6 Secrets To Getting Your Tulips To Thrive in the South
The top tulip tips from the Vice President of Gardens and Facilities at Nashville’s Cheekwood Gardens and Estate.
"Nothing says spring like a garden full of tulips," says Peter Grimaldi, Vice President of Gardens and Facilities at Nashville's Cheekwood Gardens and Estate. Each fall, over an eight to ten week stretch, Grimaldi and his team are hard at work planting 150,000 tulip bulbs, which unfurl each spring as the eye-popping centerpiece of Cheekwood in Bloom, a seasonal must-visit for locals and travelers. You don't need thousands to pack a visual punch in your own backyard, though. Here, Grimaldi offers a few tips and tricks to help home gardeners transition their tulips successfully from bulb to bloom.
Annuals or Perennial? What's the Deal?
"Tulips are perennial plants, but they do not perennialize well in the Southern and Southeastern United States," Grimaldi says. "Most of the hybrid tulip varieties that you would think of as classic tulips really have to be treated as annuals in these climates. That's how we manage them at Cheekwood. We plant new bulbs every year because the number one factor for getting tulips to flower is a cold requirement."
Trick Your Tulips and Buy Pre-Chilled
"Tulips need at least 12 to 16 weeks of low temperatures. So everything we bring into Cheekwood has been pre-chilled, spending time in coolers in order to achieve that necessary cold requirement. If you're gardening at home in the South, you should absolutely buy pre-chilled. However, there are two species of tulips that do readily perennialize in this part of the country: lady tulips and woodland tulips."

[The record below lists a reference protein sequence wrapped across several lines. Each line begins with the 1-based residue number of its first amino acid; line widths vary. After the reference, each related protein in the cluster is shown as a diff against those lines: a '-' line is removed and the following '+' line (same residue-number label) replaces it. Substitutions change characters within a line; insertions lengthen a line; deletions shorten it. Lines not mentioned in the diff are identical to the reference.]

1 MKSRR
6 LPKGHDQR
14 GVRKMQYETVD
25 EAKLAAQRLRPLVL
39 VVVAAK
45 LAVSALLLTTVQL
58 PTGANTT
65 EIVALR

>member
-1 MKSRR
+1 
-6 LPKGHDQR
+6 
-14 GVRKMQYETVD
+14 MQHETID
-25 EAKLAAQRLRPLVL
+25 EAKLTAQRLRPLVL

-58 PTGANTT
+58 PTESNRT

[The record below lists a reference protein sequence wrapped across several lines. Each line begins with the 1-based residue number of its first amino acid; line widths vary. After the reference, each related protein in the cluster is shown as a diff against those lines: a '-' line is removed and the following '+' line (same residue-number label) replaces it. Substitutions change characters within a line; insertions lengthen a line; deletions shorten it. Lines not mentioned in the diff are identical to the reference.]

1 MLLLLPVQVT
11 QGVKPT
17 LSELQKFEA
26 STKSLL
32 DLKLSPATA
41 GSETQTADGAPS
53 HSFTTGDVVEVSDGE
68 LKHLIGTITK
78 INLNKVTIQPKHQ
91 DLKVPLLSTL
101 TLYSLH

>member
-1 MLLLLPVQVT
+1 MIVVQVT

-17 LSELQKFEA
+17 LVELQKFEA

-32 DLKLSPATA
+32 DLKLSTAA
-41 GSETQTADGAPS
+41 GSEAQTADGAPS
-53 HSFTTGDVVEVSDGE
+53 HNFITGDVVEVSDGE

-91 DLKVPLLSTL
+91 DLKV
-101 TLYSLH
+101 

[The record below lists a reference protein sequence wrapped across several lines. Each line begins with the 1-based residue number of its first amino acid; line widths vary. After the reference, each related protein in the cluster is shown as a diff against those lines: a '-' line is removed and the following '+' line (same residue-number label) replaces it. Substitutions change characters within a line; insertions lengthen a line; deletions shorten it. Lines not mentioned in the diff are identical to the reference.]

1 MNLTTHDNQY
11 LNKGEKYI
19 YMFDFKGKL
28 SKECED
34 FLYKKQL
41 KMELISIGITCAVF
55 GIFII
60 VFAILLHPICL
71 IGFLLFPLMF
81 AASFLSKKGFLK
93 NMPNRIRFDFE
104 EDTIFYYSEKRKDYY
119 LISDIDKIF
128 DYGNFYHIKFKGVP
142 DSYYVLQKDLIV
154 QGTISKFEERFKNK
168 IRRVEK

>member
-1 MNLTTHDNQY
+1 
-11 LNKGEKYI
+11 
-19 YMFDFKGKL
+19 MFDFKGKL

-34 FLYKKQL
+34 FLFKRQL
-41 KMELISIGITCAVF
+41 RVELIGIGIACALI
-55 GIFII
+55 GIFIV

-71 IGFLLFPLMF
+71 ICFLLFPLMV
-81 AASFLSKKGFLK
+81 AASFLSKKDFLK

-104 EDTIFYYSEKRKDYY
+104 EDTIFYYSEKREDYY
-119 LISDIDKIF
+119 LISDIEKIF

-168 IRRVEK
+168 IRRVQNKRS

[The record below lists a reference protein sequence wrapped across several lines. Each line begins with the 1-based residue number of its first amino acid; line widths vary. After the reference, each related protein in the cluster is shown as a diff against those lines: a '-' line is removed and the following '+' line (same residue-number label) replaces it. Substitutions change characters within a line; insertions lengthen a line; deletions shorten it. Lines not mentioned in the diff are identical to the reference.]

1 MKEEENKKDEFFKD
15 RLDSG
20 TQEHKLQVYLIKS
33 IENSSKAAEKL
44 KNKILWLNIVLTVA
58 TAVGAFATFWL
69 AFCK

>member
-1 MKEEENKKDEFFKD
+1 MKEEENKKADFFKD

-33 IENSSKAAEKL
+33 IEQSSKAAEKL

Carve Out Time Between Halloween and Christmas To Plant
"As a rule of thumb, you want to plant your spring flowering bulbs between Halloween and Christmas," Grimaldi says. "If you can't plant your bulbs immediately, store them in a cool dry place—preferably, a cool, dry, dark place."
Good Drainage and Plenty of Sun Are Key
"Tulips are going to do better in full sun," Grimaldi says. "Once you've picked your site, it's best to prepare the soil just as you would when preparing to plant any other annual or perennial in your garden bed. Remember, good drainage is important. There are a number of ways to manage soil moisture, but the easiest thing to do in annual beds year over year is to build them up with organic matter to improve the soil and soil texture and break up any clay."
Stab, Pull, Plant
"We use little five- or six-inch soil knives to plant," Grimaldi says. "If you're planting into a well amended, loose garden bed, you just stab [the ground], pull the soil knife back, plant, and heel it in. Your bulb should be about three inches below the ground—right side up. If they go in a little sideways, don't worry; they'll be fine."